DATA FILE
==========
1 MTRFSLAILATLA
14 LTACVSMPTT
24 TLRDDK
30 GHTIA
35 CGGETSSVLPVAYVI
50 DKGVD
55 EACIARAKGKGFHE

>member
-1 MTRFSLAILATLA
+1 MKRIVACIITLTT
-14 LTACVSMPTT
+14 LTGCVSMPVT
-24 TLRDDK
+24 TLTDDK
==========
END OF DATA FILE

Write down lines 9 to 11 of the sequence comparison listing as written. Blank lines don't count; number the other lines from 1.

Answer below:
-1 MTRFSLAILATLA
+1 MKRIVACIITLTT
-14 LTACVSMPTT